But What Do YOU Think About the Baby Box?

by Luanne
Last Monday, Kasey wrote about the Baby Box in Korea. She talked from the perspective of an international Korean adoptee who has been thinking more in-depth about adoption recently.

The Baby Box is one of those painful controversies where it seems both sides have very valid concerns and the best of intentions. Pastor Lee and the people who support the Baby Box are concerned for the lives of babies who might be at risk because their mothers feel they cannot keep them. Opponents of the Baby Box view it as dehumanizing and a permanent severing for these children from their rights to their own familial and genetic histories.

Many adoptees feel a powerful need to search for their birth families and to learn more about the people they come from and the genes they carry. This will never happen for babies left in the Baby Box.

Here are two videos to help you decide. Then look at the photo of the baby girl left in the Baby Box. Maybe you will cry, too.

Baby girl left in baby box

Baby girl left in baby box

A Korean Adoptee On The Baby Box

by Kasey Buecheler

Living in the InKAS (International Korean Adoptee Service) guesthouse, I have met and made many adoptee friends who come from all around the world (Australia, Denmark, France, Belgium, and Sweden, just to name a few!).  As a result, I have developed a stronger interest in the adoptee community that exists in Korea.

Meeting all kinds of adoptees during my stay so far in Korea has opened my eyes to new issues that I never recognized before.  Growing up, I had many adoptee friends, but we were all from similar families, with similar financial upbringings.  I didn’t have a broad perspective on the subject of adoption, but I did learn to embrace it.  However, coming to Korea and hearing different opinions has really changed the whole way that I see adoption.  In some aspects, I can say it has made me a bit more cynical, but I am glad to have been made aware of certain topics.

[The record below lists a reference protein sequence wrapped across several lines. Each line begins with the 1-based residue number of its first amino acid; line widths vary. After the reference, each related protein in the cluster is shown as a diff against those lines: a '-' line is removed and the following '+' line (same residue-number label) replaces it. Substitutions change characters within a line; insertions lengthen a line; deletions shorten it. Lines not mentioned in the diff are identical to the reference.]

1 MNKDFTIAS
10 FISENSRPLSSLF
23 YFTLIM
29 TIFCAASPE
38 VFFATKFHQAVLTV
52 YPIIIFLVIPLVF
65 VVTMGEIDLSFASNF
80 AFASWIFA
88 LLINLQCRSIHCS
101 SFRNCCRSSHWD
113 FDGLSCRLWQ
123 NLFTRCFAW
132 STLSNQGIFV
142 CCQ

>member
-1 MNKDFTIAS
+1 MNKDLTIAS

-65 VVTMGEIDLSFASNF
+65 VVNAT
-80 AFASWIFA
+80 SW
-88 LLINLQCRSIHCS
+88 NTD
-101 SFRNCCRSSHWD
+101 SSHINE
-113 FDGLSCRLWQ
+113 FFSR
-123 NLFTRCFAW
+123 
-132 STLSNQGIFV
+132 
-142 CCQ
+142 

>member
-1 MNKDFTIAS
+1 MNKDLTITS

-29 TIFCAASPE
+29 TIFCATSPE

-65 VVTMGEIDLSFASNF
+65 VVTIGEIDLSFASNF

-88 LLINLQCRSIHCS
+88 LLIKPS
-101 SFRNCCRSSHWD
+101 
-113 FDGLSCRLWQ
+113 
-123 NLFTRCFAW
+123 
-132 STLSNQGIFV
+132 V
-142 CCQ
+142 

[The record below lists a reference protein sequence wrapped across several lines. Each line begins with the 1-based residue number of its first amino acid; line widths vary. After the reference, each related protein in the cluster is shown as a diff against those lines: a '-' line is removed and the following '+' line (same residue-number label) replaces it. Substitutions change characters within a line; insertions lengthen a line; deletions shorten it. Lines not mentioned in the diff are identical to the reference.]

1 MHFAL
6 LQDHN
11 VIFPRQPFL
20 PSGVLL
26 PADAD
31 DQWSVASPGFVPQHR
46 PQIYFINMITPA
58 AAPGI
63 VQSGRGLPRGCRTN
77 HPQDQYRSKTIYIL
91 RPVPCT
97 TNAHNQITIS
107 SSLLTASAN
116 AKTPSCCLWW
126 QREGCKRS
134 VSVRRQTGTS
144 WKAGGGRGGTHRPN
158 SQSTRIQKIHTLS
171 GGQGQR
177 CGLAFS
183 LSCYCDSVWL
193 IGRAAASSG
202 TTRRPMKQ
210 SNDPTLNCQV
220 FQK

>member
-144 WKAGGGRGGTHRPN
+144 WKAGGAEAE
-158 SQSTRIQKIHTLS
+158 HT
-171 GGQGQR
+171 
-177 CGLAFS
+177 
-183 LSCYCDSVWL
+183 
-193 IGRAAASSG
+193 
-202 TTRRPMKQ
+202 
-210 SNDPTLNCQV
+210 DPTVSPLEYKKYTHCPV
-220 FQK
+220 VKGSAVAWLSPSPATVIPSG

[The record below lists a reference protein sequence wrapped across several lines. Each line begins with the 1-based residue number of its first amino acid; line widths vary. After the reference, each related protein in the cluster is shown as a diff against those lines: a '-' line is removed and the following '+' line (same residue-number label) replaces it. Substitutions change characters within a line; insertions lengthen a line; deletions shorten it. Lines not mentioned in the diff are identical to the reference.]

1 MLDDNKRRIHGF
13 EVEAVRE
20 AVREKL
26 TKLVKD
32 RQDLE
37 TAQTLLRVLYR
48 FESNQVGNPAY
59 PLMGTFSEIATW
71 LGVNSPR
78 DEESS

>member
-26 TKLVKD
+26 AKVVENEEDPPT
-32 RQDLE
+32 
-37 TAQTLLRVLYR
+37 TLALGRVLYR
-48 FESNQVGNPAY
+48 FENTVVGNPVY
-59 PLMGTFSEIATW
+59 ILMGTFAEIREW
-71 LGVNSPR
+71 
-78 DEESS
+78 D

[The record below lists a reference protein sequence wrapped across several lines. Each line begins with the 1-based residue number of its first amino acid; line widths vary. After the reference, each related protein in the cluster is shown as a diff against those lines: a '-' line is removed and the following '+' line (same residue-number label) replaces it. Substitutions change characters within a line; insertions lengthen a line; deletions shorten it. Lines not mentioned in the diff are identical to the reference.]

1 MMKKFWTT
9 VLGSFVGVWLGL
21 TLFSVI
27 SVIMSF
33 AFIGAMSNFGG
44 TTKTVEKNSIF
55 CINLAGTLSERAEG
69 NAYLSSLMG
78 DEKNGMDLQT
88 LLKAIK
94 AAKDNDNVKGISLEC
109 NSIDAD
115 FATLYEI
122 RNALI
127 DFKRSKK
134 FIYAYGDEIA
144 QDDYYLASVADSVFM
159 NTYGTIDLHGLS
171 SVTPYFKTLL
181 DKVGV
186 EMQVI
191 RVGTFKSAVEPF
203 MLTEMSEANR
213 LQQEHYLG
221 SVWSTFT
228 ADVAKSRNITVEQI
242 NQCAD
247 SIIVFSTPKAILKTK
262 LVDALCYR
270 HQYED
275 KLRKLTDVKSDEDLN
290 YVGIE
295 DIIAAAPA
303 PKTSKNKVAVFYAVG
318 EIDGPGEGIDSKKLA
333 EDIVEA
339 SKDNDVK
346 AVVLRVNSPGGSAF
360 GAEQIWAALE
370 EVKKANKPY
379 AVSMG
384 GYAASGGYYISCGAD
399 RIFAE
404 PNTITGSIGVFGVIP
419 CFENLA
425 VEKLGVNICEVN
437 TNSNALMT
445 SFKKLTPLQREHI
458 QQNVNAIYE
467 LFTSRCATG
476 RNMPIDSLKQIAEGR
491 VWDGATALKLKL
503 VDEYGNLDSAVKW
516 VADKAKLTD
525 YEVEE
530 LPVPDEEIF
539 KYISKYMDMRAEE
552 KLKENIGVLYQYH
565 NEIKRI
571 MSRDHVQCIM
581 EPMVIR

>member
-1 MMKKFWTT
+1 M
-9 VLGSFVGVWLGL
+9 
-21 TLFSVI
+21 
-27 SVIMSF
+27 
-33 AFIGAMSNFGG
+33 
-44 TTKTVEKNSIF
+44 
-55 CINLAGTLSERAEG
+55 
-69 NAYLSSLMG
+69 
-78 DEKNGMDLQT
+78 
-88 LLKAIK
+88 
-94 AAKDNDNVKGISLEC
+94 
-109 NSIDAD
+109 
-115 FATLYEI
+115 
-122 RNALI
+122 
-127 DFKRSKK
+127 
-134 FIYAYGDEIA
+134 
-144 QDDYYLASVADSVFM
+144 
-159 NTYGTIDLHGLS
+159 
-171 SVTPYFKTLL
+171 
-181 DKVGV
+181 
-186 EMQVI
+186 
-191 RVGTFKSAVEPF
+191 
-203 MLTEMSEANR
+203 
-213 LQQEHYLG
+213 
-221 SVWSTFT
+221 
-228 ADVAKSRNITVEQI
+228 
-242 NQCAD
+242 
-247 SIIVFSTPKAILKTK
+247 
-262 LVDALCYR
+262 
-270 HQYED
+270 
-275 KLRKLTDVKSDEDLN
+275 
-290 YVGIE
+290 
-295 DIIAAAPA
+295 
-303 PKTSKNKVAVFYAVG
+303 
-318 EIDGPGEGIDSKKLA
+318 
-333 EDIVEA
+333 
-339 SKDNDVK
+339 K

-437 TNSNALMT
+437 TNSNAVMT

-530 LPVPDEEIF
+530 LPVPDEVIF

One specific topic that has gone viral within the past few weeks is the issue of the baby box in Korea.  Although it has been in use for a while now, recently it has gained media attention due to a documentary called “The Drop Box.”  In this documentary, Pastor Lee is commended for his humanitarian effort with his baby box, which is a box he created as a means of “collecting abandoned babies” that are unwanted by their mothers.   Many believe that this box is saving the lives of children who would have otherwise been abandoned on the street to die.  When I first heard of this story, I was also moved by Pastor Lee’s actions and began to read more on the subject.

The more I read, the more I began to realize the problems that arise with the usage of this baby box.  While some may perceive it as a way of saving babies, it also encourages an unethical method of giving up babies.   Instead of going through the proper steps in putting a child up for legal adoption through an adoption agency, it enables single mothers to abandon their children, leaving them with no birth registration. I can understand the importance of having this information, as many of my adoptee friends have sought this information in order to do birth family searches and know more about their past.  I have met adoptees whose information was incorrect/missing and seen how devastated they are when they come to this dead-end.  On top of this, there is also no way to know for sure who put the child in the box to begin with (which, in itself, has some scary implications).